April 4, 2013
We spend ages improving our marketing skills but there are even more fundamental things that we should also concentrate on when trying to influence people.
One of these is the sound of our voice.
We all know the phrase ‘Sex Sells’. But could your voice be “sexy” enough to sell your product or service?
And don’t think this doesn’t affect you if you are an Internet marketer or never meet your potential buyers. Today we are using more and more audio and video online and all of us use the phone on a regular basis .. maybe not selling but buying is part of the profit cycle as well.
I do a lot of public speaking. Group sizes can range from a handful of people to several hundred in an audience. When I’m on radio the potential audience size can run into millions. People tell me they find my voice compelling, that i am full of enthusiasm, that my voice sounds sincere and trustworthy and that they could listen to me for hours. Yet I know I make many of the classic public speaking mistakes. I speak too fast, sometimes I don’t project my voice correctly and … well let’s just say I make many mistakes.
The truth is that although we are the “talking ape” we could all improve our talking technique.
So what makes for a good speaker? What makes a difference when we speak on the phone or in person to a potential customer?
In the King’s Speech we see reality dramatised when George VI is given speech therapy for his stutter. Maggie Thatcher was also coached to give her voice more gravitas and authority. You see people tend to prefer a deep voice; it fills them with confidence. They don’t actually mind accents .. in fact many are actually liked a great deal. My American friends often comment postively on my deep English accent (which Brits would recognise as strongly Devonian) so I guess culture and background do play a part here.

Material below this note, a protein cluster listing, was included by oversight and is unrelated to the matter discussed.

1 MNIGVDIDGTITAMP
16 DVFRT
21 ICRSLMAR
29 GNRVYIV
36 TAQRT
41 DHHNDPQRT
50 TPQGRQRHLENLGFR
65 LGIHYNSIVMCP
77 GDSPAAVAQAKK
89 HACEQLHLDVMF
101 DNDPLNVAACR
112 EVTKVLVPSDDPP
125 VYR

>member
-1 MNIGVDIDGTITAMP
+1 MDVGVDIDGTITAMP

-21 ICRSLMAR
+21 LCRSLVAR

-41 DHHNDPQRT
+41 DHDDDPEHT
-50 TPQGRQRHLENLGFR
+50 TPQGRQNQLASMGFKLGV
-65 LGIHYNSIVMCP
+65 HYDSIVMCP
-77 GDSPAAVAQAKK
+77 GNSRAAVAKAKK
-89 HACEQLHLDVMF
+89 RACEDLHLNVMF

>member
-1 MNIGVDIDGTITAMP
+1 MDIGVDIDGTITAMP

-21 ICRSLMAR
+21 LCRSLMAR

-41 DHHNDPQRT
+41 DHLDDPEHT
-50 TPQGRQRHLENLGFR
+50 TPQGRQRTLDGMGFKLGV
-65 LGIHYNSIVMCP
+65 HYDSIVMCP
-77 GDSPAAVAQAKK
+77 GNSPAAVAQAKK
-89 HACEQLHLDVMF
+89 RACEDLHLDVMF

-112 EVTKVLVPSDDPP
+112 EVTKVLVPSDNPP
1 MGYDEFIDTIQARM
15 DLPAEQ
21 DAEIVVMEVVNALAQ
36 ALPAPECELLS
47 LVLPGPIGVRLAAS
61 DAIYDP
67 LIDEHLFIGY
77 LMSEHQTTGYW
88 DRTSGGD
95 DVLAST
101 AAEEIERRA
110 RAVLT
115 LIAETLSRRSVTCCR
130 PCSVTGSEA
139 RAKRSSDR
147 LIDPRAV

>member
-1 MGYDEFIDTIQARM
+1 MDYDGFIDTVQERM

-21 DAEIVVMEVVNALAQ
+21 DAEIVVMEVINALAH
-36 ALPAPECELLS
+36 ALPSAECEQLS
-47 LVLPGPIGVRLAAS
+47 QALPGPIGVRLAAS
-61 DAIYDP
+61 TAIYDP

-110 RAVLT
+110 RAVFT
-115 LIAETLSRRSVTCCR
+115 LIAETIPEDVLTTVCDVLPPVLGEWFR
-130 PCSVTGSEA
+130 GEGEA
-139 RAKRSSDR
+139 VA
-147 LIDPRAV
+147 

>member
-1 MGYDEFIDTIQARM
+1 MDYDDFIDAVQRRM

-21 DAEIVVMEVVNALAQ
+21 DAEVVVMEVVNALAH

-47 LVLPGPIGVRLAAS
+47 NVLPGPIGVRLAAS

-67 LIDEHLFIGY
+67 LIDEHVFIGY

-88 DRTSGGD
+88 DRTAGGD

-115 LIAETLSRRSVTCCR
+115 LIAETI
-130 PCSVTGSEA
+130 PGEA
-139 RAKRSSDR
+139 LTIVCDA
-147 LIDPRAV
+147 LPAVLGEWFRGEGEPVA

However most cultures and people don’t like the nasal sound that is produced when we speak down our nose. They are also adverse to high pitch voices; especially where it is unexpected, for example in a man. Maggie Thatcher was coached to produce a much lower pitch and it gave her gravitas.
Some politicians gain reputation as great orators. Churchill was one. His trick was to speak slowly with big pauses. Think of his “fight them on the beaches” speech. Each sentence had several pauses. Of course Churchill also wrote, “If I had had more time I would have written less”. He recognised the power of “less is more”. He said little but made every word count.
As I said a rich voice is liked by many people. I’ve been described as having a voice like dark brown chocolate (there’s nothing wrong with chocolate). The trick is to let your voice resonate in the throat and bone cavities in the skull. I also amplify my voice from the stomach rather than the mouth. It provides more depth and allows you to throw your voice to the back of a large room. It is important that everyone can hear you without you having to shout. I also hate using a microphone when speaking in public!
Have you noticed how some people are really bad at this? You sometimes hear them on a teh phone in a train or public space making themselves heard by shouting down the phone. The trick is to project the voice rather than shout.
Can I help you with this? No. You need a speech coach to go beyond the obvious tips I’ve given. What is useful however is to record yourself and critically listen to your delivery.